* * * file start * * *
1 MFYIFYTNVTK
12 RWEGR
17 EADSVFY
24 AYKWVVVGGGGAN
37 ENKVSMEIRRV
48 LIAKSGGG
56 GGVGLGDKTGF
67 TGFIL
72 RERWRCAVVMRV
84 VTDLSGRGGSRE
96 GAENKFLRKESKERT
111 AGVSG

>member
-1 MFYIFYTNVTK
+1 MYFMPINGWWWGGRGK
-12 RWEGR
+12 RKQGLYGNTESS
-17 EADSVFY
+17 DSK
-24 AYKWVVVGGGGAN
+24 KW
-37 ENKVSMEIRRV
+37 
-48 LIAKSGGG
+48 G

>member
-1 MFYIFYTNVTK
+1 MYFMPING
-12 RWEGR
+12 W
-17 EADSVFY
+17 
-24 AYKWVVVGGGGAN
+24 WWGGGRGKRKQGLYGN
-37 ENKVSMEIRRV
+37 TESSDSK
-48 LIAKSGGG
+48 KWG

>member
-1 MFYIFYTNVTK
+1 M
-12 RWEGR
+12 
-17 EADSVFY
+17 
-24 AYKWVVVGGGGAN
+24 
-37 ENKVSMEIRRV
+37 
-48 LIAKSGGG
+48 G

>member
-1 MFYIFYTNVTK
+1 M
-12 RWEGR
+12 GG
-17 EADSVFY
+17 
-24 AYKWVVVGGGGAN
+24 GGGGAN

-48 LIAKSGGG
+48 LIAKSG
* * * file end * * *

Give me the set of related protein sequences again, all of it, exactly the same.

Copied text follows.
1 MFYIFYTNVTK
12 RWEGR
17 EADSVFY
24 AYKWVVVGGGGAN
37 ENKVSMEIRRV
48 LIAKSGGG
56 GGVGLGDKTGF
67 TGFIL
72 RERWRCAVVMRV
84 VTDLSGRGGSRE
96 GAENKFLRKESKERT
111 AGVSG

>member
-1 MFYIFYTNVTK
+1 MYFMPINGWWWGGRGK
-12 RWEGR
+12 RKQGLYGNTESS
-17 EADSVFY
+17 DSK
-24 AYKWVVVGGGGAN
+24 KW
-37 ENKVSMEIRRV
+37 
-48 LIAKSGGG
+48 G

>member
-1 MFYIFYTNVTK
+1 MYFMPING
-12 RWEGR
+12 W
-17 EADSVFY
+17 
-24 AYKWVVVGGGGAN
+24 WWGGGRGKRKQGLYGN
-37 ENKVSMEIRRV
+37 TESSDSK
-48 LIAKSGGG
+48 KWG

>member
-1 MFYIFYTNVTK
+1 M
-12 RWEGR
+12 
-17 EADSVFY
+17 
-24 AYKWVVVGGGGAN
+24 
-37 ENKVSMEIRRV
+37 
-48 LIAKSGGG
+48 G

>member
-1 MFYIFYTNVTK
+1 M
-12 RWEGR
+12 GG
-17 EADSVFY
+17 
-24 AYKWVVVGGGGAN
+24 GGGGAN

-48 LIAKSGGG
+48 LIAKSG